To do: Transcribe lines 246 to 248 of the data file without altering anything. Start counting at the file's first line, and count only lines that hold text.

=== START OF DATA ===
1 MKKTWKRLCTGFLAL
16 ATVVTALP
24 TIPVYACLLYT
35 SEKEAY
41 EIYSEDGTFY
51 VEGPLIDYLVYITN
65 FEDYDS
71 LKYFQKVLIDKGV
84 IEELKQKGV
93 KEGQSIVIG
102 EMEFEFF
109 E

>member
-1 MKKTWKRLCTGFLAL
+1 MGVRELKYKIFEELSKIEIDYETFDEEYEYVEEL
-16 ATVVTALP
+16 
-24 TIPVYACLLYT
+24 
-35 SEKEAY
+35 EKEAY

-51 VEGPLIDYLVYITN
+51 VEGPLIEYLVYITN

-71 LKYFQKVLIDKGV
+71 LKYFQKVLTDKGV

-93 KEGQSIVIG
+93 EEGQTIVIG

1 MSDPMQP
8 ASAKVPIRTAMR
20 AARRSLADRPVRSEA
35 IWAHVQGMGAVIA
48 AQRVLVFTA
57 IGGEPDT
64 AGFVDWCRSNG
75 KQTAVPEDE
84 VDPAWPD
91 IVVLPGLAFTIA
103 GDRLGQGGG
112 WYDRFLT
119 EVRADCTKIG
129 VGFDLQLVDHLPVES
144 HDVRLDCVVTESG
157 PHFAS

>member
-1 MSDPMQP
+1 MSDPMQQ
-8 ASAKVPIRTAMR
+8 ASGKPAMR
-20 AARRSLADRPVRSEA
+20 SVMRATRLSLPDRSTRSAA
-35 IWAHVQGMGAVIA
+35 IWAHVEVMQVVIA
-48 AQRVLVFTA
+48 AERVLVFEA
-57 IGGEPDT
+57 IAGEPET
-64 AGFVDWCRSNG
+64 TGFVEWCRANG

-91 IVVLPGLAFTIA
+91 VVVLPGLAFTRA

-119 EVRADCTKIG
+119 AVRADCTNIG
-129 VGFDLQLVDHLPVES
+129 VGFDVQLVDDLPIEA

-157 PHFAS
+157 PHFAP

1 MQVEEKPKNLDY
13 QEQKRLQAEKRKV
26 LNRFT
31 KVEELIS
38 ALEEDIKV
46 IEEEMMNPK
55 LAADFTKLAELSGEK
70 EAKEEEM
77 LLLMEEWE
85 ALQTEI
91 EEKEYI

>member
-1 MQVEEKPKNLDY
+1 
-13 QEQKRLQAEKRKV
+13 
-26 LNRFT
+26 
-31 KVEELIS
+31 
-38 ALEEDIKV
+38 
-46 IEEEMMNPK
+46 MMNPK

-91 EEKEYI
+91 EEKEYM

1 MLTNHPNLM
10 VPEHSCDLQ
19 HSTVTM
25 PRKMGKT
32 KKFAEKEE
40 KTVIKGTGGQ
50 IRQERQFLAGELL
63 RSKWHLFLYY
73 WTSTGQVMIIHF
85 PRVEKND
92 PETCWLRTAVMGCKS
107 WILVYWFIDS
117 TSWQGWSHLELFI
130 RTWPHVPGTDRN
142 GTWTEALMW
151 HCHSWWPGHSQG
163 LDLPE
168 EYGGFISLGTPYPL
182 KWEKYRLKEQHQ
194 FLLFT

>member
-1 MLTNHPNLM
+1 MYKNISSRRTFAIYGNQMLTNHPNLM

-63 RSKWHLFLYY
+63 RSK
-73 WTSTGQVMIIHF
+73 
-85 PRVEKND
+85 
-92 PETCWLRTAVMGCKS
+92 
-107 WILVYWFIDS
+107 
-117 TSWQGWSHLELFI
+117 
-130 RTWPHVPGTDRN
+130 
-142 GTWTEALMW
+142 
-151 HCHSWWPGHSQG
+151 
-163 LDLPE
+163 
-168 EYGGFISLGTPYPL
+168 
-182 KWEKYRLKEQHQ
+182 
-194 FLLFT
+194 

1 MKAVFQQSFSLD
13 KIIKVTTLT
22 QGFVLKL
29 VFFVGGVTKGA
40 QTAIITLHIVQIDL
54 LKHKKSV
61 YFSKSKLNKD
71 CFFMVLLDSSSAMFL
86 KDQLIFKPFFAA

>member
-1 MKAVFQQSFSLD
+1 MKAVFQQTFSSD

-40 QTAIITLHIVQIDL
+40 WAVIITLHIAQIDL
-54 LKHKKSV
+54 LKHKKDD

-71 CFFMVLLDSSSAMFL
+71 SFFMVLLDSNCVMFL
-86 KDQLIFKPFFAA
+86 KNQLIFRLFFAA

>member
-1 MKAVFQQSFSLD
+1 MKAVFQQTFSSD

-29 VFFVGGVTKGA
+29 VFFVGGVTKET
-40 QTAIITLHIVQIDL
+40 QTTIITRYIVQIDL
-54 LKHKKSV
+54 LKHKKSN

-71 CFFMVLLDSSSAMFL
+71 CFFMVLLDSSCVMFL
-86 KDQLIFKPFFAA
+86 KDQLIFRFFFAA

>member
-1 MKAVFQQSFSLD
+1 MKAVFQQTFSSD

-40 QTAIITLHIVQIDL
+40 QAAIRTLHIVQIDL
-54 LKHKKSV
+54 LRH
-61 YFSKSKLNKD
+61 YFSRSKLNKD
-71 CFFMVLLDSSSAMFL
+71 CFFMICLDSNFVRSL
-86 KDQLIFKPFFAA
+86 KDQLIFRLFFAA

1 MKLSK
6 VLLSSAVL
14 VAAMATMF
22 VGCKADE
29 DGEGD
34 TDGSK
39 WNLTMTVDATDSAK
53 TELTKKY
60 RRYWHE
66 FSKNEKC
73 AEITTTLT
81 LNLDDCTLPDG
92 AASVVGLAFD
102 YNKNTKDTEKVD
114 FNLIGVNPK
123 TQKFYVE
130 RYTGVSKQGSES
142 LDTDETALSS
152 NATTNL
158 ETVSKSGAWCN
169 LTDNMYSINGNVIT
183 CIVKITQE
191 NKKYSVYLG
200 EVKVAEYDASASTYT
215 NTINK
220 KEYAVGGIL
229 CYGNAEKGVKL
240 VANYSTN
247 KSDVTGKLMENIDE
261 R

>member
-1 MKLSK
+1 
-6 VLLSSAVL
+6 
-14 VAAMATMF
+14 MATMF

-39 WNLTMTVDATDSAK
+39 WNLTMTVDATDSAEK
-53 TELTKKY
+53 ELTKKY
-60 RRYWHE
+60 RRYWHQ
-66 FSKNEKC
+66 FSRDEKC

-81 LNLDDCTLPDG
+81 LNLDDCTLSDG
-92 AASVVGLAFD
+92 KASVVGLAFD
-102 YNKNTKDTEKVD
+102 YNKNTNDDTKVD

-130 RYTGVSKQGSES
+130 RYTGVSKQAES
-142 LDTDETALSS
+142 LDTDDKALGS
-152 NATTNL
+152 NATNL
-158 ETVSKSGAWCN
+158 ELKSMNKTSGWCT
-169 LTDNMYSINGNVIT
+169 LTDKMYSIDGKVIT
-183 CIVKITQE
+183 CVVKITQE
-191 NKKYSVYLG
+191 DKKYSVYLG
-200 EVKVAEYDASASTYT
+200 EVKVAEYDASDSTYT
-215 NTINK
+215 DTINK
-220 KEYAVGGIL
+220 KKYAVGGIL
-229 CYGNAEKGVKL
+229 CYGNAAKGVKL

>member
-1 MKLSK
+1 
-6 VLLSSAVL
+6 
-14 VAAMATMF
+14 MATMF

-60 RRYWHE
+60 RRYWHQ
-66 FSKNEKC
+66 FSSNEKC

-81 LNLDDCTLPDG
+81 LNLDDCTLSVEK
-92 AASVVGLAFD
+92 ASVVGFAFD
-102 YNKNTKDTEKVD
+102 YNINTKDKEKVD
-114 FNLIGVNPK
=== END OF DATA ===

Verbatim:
+158 ELKSMNKTSGWCT
-169 LTDNMYSINGNVIT
+169 LTDKMYSIDGKVIT